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The Land We Love

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The Land We Love

By Paul Gottfried on Dec 18, 2018

A review of The Land We Love: The South and Its Heritage (Scuppernong Press, 2018) by Boyd Cathey

I must confess that I feel a bit awkward about reviewing Dr. Boyd Cathey’s outstanding anthology, The Land We Love: The South and its Heritage. I am, as the reader may notice, mentioned in the preface, along with Clyde Wilson, as one of the author’s two most significant guides in preparing these essays. And despite the fact that unlike Clyde I didn’t write the foreword, I do appear with this eminent Southern historian on the back cover, as one of several bloggers praising the many fine qualities of Dr. Cathey’s work.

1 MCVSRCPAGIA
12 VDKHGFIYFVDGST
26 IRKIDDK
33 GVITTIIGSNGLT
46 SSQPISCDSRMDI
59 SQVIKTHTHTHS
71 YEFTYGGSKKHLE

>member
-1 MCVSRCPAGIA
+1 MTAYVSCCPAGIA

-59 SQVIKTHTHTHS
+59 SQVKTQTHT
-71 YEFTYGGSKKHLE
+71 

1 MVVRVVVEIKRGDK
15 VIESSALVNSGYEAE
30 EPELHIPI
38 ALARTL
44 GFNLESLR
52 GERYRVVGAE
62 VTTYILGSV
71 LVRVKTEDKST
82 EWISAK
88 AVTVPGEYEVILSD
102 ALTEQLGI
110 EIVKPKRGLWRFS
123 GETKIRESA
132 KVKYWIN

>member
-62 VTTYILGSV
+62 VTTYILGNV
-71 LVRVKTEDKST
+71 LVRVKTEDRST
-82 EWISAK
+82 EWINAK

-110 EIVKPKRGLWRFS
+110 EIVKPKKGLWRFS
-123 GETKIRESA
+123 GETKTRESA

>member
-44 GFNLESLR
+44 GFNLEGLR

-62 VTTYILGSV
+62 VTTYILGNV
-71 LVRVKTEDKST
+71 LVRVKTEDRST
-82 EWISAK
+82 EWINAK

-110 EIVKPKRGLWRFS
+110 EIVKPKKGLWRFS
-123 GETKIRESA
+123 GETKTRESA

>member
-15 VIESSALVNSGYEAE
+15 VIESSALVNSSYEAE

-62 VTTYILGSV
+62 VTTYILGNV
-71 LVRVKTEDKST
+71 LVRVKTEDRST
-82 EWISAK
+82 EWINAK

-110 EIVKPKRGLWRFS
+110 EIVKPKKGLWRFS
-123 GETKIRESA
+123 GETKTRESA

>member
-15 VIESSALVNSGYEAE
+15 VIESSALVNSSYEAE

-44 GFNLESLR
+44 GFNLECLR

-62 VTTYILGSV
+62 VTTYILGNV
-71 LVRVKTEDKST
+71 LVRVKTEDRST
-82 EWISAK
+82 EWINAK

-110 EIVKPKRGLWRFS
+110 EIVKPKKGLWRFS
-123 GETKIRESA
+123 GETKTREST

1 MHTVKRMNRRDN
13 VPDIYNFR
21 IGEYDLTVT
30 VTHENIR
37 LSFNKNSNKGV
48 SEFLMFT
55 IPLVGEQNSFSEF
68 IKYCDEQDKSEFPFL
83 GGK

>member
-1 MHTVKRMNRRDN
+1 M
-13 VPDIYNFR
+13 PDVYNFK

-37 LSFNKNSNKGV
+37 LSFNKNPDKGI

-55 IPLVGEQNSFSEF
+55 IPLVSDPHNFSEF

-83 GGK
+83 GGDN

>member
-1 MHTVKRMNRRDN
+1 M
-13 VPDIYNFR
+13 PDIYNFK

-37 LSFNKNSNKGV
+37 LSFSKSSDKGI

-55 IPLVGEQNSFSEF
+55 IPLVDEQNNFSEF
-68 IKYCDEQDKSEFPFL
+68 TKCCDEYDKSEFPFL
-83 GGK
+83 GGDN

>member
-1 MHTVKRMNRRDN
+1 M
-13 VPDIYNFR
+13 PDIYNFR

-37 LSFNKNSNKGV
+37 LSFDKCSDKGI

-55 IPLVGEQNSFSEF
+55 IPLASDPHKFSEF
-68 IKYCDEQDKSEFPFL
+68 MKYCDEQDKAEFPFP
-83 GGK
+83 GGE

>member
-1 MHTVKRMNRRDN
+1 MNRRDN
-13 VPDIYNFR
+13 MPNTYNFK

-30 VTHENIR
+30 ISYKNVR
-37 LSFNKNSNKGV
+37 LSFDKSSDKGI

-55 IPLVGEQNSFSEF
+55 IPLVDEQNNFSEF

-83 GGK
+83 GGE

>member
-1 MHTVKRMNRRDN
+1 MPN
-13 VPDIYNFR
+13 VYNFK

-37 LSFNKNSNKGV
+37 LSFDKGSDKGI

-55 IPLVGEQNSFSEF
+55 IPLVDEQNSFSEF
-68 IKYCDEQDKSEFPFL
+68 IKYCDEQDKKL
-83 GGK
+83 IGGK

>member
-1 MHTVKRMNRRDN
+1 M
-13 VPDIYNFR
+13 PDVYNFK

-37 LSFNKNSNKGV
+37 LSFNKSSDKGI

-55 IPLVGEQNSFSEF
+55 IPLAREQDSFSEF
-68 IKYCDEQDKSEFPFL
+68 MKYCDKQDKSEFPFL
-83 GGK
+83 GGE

Notwithstanding my obvious conflict of interests, I did volunteer to review the book because it illustrates an observation that I’ve been making for the last forty years, namely, the most provocative writers for the onetime American conservative movement have been generally Southerners. Moreover, what’s rendered them worth reading is that their perspective is unlike the one that has prevailed elsewhere in the US. Southern conservatives wrote and still do, if this book is any indication, with a tragic sense born of defeat, an ingrained sense of place, and an appreciation for older, European conservative traditions  :snip: 

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